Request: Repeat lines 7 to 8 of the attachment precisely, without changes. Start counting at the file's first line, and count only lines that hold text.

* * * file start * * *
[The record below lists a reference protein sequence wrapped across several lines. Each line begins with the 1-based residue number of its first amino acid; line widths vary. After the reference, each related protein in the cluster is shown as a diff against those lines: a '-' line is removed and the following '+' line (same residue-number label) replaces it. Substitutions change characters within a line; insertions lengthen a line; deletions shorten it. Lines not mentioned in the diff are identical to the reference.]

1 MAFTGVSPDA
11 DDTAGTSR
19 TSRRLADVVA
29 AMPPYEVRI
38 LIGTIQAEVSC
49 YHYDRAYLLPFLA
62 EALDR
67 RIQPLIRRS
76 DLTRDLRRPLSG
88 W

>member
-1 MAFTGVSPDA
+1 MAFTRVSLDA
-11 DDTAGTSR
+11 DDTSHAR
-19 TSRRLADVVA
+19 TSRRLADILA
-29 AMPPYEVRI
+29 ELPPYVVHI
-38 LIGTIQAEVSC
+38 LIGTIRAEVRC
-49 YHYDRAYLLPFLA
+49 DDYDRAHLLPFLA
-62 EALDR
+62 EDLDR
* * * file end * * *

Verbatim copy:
49 YHYDRAYLLPFLA
62 EALDR